Attention Deficit Hyperactivity Disorder (ADHD): Symptoms, Causes, Risks, Complications, Diagnosis and Treatment

child with sign of Attention Deficit Hyperactivity Disorder

1Overview & Facts

Children are naturally and innately active. However, some of these kids have trouble with paying attention to a certain task. It’s just normal for people, young and old, to have a problem with sitting still, paying attention and controlling impulsive ideas or actions. When these actions happen often that they already interfere with daily activities, they could signal a neurodevelopmental condition called attention deficit hyperactivity disorder (ADHD).

Attention Deficit Hyperactivity Disorder (ADHD) is a mental disorder characterized by a persistent pattern of three major problems of inattention, hyperactivity, and impulsivity that can interfere with development and functioning.

What is inattention? Inattention is when a child wanders off task and could not concentrate. He or she may have a problem maintaining focus and may become disorganized. Hyperactivity, on the other hand, is when a person moves around continuously, even in inappropriate circumstances. He or she may constantly talk or fidgets around. Lastly, impulsivity happens when a person has abrupt actions without thinking first.

ADHD has become a worldwide problem. The US Census Bureau reports that there are an estimated 1,795,734,009 people aged 5 to 19 years old in the world in 2013. About 7.2 percent may have ADHD, based on the meta-analysis of 175 kinds of research across the globe. Hence, 7.2 percent of the estimated number is 129 million, a rough estimate of children who may have ADHD.

In the United States, the Centers for Disease Control and Prevention (CDC) reports that an estimated 11 percent of children aged 4 to 17 years old or roughly 6.4 million have ever been diagnosed with ADHD between 2011 and 2012.


Attention deficit hyperactivity disorder has three group of symptoms:


When a child or teenager has inattention, he or she wanders off tasks, procrastinate, and move from one uncompleted task to another. Other signs of inattention include:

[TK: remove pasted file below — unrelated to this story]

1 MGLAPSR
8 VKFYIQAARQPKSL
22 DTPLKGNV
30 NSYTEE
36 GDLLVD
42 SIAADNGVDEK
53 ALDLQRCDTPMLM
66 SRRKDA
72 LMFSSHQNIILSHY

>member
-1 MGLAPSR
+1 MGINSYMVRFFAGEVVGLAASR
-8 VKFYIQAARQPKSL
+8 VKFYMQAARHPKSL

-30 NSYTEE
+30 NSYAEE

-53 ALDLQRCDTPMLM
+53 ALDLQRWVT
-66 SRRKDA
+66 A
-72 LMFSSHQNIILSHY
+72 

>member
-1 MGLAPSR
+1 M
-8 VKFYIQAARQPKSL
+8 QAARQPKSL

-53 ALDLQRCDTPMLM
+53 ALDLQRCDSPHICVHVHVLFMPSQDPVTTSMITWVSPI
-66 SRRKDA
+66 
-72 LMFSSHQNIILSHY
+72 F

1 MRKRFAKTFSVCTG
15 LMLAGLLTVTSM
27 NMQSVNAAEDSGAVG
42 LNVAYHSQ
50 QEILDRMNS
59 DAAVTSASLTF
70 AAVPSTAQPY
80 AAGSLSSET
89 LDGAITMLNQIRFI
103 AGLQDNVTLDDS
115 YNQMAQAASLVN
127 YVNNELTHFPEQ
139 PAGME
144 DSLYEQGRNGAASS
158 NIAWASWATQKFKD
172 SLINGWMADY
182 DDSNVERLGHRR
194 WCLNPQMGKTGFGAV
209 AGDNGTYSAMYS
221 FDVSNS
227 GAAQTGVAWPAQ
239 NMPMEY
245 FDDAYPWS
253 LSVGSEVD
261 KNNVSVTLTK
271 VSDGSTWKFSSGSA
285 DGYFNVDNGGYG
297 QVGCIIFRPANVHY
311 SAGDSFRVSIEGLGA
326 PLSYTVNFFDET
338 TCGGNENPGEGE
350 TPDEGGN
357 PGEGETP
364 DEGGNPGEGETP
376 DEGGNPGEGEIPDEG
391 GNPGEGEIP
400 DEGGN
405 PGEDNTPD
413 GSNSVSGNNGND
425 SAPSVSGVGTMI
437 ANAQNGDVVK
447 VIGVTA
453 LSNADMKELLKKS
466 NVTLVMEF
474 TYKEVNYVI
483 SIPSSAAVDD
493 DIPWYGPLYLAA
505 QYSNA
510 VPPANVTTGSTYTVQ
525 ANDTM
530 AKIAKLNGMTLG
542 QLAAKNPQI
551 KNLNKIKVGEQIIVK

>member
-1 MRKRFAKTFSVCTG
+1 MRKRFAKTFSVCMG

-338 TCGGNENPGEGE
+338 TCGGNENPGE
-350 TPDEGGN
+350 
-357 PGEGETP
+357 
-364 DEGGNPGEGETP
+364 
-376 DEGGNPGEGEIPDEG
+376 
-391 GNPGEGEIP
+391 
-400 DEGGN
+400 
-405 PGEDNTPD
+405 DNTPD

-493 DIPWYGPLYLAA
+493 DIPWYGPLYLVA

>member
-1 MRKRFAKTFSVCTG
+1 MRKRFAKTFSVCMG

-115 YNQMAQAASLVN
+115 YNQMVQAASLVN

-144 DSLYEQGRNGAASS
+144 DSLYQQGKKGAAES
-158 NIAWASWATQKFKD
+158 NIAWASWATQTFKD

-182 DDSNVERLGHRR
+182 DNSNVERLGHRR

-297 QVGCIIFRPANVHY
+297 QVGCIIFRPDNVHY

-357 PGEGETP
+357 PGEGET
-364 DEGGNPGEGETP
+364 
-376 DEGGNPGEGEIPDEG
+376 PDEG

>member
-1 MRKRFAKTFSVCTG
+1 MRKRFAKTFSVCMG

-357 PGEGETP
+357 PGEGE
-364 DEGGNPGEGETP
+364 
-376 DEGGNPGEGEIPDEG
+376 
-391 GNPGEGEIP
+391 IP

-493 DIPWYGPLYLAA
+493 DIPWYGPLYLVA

• Being disorganized
  • Difficulty paying attention
  • Lack focus
  • Tendency to make mistakes
  • Messy work or outputs
  • Wanders off tasks
  • Has a hard time to stay on one topic while talking
  • Doesn’t want to listen to others or follow social rules
  • Forgets activities such as missing appointments
  • Easily distracted
  • Losing things


The signs and symptoms of hyperactivity include:

  • Unable to sit still
  • Constantly fidgeting
  • Inability to concentrate on tasks
  • Excessive physical movements and talking
  • Run or climb even if it’s inappropriate
  • Having trouble staying quiet
  • Unable to wait their turn
  • Interrupting conversations
  • Little or no sense of danger


The signs of impulsiveness include:

  • Acting without thinking
  • Hard time waiting to talk
  • Impatience


The exact cause of ADHD is still unclear and until today, it isn’t fully understood. However, many people see ADHD as a behavioral problem among kids caused by the parent’s inability to discipline their kids. They do not understand that ADHD is a medical disorder and it can also be caused by a number of factors that influence how the brain develops and functions.

Brain Functioning

Current research has shown the link between brain anatomy and functioning to the development of ADHD. The frontal lobe, caudate nucleus, cerebellum and basal ganglia play a pivotal role in the disease process. This is because these are complex brain processes that control behavior.

Fetal Exposure To Toxic Substances

Another factor seen by doctors as a major cause of ADHD is the exposure of the fetus to toxic substances during pregnancy such as alcohol, tobacco, and lead. Moreover, brain trauma from head injury or disease could also lead to the development of this brain disorder.

Several studies suggest that fetal exposure to alcohol and tobacco may lead to ADHD. In fact, fetuses who were exposed to tobacco smoke prenatally are about 2.4 times more likely to have ADHD compared to those who are not. Lead, a toxic chemical, plays a major role in the development of ADHD. It’s a neurotoxin that has been linked to ADHD because a study has found that children with the brain disorder had higher blood levels of lead than other children.


A major study in 2010 published in the journal Pediatrics shows that when children have higher levels of organophosphate in their urine, which is a pesticide used in crops and produce, had higher rates of ADHD. Moreover, the same study has shown that women with higher levels of this substance in their urine are more likely to have kids with ADHD.

Food Additives

Aside from toxic chemicals, there are many studies that have linked certain food additives and artificial food coloring to ADHD.


Like many other brain disorders, familial genes are always part of the culprits. In fact, ADHD also runs in families and in most cases, children diagnosed with ADHD had parents or siblings who are more likely with the disorder themselves.

Other Causes

The other possible causes of ADHD are: